Brian Marcus, left, and Charles Bond ran across a rare collection of comic books earlier this year after receiving a tip from a friend during a comic book convention in Huntington, W.Va.
WISE, Va. — Imagine coming across a rare comic book collection, complete runs of Marvel and DC dating back to the beginning of the Silver Age of Comics. The first appearances of Spider-man, Iron Man, Wolverine, the Avengers and the Fantastic Four.
Hard to believe, right? Not for two local collectors.
Brian Marcus, owner of Cavalier Comics in Wise, and Charles Bond of Mount Carmel, came across just such a collection earlier this year after receiving a tip from a friend during a comic book convention in Huntington, W.Va.
“We were doing a show up in Huntington (in March). We have a friend who works for the Overstreet Price Guide, and he mentioned a guy who passed away recently, leaving his estate to the Scottish Rites Lodge,” Marcus said.
The estate included a toy collection, baseball card collection and a rather large comic book collection of more than 46,000 books. Marcus said the comics were in more than 200 boxes along with extra boxes of magazines, trade paperbacks, treasuries and digests.
The collection dates back to the early 1960s with complete runs of Marvel and DC to nearly the present day — no gaps in the collection, with all of the key books of the past half century. And very few duplicates.
“When (my friend) told me that, I brought in Charles and got the contact information,” Marcus said.
Eventually, Marcus and Bond made contact with the lodge and agreed to look at the collection in June, noting that other interested buyers from across the country were also expressing interest and offering bids. The two men made a bid soon after, and in August were notified by the lodge it had accepted their offer.
“What helped us out, we took the time to look through all of their books and explain to them what the books were actually worth,” Marcus said. “They didn’t know exactly what they had, condition-wise. After we looked at (the collection) and made an offer, it was comparable to what everyone else was offering.”
Marcus and Bond officially took possession of the collection on Aug. 31 and it took three cargo vans almost completely full to bring the books back to Wise.
“We spent hours up there doing a page count, to give them an honest estimate,” Bond said. “It turns out there was actually somebody from the West Coast who made a larger bid than we bid, but they hadn’t come in person to look at the collection and we’re talking about trying to ship that amount of books and the work it would take.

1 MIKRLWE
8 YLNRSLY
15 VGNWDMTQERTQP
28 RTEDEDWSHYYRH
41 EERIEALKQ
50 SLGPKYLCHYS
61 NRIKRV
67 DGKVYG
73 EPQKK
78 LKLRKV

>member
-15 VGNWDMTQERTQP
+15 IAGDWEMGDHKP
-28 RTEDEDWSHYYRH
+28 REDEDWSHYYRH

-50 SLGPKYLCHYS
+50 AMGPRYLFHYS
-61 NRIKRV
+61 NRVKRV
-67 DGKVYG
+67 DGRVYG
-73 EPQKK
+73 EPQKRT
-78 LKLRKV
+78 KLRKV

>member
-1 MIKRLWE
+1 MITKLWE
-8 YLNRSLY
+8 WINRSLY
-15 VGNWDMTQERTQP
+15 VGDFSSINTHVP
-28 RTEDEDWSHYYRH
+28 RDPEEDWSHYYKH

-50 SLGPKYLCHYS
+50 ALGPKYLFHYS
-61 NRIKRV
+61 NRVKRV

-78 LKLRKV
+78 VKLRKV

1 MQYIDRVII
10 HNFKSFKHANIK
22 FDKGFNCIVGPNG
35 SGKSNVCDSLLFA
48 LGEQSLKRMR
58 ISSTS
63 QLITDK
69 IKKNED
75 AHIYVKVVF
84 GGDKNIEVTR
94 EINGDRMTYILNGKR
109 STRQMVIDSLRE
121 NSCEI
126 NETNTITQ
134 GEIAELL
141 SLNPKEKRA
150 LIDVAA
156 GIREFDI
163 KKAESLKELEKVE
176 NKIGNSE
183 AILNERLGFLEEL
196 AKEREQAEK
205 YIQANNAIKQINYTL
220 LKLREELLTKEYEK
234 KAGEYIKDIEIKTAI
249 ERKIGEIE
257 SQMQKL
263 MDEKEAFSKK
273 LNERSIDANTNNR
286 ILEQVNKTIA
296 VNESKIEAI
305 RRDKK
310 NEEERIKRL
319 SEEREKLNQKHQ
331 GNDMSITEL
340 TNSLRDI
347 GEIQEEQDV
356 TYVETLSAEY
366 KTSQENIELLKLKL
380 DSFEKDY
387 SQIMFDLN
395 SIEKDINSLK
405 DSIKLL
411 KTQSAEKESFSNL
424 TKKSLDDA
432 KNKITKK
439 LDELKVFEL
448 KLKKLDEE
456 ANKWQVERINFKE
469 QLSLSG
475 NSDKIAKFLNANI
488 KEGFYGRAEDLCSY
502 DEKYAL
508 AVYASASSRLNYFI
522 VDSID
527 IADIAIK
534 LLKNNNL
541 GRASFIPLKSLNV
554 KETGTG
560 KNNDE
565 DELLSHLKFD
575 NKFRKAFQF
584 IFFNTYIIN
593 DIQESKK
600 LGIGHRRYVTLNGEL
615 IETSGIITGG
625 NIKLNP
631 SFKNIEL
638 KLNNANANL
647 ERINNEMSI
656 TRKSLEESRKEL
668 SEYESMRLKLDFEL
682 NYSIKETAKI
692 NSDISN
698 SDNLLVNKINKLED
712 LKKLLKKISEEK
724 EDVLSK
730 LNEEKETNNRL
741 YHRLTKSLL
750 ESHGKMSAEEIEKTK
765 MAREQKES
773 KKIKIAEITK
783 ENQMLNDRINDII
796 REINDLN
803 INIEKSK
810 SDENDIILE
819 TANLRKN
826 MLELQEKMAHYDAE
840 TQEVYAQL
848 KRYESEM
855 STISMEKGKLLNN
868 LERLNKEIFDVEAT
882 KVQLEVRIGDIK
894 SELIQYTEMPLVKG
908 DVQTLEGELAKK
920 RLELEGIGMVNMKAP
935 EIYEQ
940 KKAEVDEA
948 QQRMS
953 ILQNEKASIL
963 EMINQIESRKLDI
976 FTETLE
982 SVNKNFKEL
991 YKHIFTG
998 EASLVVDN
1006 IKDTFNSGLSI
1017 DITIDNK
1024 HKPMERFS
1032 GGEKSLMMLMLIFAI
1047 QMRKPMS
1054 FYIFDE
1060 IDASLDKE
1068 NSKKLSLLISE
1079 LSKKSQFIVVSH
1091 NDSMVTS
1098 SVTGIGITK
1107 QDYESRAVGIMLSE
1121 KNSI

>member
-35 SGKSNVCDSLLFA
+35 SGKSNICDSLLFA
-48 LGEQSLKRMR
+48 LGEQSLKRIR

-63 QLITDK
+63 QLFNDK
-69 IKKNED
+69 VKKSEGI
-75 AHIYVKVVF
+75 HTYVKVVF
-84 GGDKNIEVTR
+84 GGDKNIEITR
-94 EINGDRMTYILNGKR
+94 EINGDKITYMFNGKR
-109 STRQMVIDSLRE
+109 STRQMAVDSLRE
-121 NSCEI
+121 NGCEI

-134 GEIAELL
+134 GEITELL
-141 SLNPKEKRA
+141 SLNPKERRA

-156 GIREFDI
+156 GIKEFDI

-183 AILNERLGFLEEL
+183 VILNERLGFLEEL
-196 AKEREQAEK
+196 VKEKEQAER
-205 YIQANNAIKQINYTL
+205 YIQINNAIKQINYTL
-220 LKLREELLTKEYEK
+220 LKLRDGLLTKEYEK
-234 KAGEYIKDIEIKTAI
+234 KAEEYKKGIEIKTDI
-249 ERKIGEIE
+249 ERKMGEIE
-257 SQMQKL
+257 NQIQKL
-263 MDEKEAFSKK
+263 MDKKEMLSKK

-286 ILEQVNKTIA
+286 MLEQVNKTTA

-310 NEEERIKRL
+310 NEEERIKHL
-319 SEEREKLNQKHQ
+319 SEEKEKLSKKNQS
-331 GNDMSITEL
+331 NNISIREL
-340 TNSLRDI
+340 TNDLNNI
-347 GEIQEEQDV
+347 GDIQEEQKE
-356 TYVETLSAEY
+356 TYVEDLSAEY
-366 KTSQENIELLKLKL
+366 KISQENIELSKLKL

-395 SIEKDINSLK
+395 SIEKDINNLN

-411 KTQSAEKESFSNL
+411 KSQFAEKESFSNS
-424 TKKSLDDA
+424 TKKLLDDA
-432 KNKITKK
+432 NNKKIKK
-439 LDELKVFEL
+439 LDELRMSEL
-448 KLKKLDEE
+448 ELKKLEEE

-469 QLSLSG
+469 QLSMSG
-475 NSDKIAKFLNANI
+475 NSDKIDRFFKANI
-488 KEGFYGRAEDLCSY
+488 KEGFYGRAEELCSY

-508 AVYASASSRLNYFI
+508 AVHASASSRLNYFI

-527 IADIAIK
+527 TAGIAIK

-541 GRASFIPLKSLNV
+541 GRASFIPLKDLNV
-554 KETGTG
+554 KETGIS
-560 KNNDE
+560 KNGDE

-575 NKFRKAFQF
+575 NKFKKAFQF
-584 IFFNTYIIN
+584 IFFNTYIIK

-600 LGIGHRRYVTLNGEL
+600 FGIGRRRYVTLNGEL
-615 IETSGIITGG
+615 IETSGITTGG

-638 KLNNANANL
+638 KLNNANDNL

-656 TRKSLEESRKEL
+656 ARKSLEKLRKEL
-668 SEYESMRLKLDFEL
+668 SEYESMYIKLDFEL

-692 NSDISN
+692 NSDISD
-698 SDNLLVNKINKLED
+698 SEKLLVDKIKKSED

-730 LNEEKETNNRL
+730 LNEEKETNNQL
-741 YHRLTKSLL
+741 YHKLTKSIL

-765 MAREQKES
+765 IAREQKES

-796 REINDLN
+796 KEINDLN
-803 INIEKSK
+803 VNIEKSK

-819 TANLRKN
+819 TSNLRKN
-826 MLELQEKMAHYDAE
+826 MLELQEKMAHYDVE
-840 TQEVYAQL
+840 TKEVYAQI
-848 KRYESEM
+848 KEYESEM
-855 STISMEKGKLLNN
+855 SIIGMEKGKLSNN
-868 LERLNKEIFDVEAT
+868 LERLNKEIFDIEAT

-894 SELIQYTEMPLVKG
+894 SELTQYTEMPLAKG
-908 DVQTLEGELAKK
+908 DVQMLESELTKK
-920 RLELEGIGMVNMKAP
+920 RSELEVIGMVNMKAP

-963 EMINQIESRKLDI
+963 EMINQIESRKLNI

“In the end they were more than happy to take our bid than to do all of that.”
Some of the notable finds include Amazing Fantasy No. 15 (first appearance of Spider-man), Hulk No. 181 (first appearance of Wolverine), Journey into Mystery No. 83 (first appearance of Thor), Avengers No. 4 (first Silver Age appearance of Captain America) and Brave and the Bold No. 28 (first appearance of the Justice League).
Other significant books include No. 1 issues of the Avengers, Iron Man, Hulk, Daredevil, X-men and the kick-off of Marvel’s Silver Age – Fantastic Four.
The man who owned the comics had died of a heart attack at 61. Marcus said he was a hospital administrator with no family and that his will was found in the front seat of his car. From the best Marcus and Bond can tell, the books were bought from a variety of places, off the stands, from comic book shops and possibly some storage lockers.
“It came from all different directions, but you can tell he looked at them once or twice and then put them up,” Marcus said.
“He went and bought produce bags, good quality ones and put (the comics) in there, stacked together by decade,” Bond said.
“It’s pretty organized, which has helped a lot,” Marcus added.
Marcus is the owner of Cavalier Comics, now in its 20th year, and has been a comic fan and collector for more than 30 years. Bond has been a comic collector for 40 years, selling books at local and regional comic shows and conventions.
The two men do shows together, travel together and went in 50/50 on the rare collection, which they estimate to be worth around $250,000.
Marcus and Bond estimate it will take them months to go through the collection, with some of the more high-value books being sent off to professional grading companies that will rate the books’ true condition. The higher the grade, the higher the value.
Their plans are to sell off the collection, through the Internet, at comic conventions and through Marcus’ store. The two are also open to trades.
“You’ll hear once or twice a year of a decent collection surfacing, but it’s harder and harder to come by these days,” Marcus said.
“It’s getting rarer by the month, to have true runs starting in 1961. You just don’t see it,” Bond said.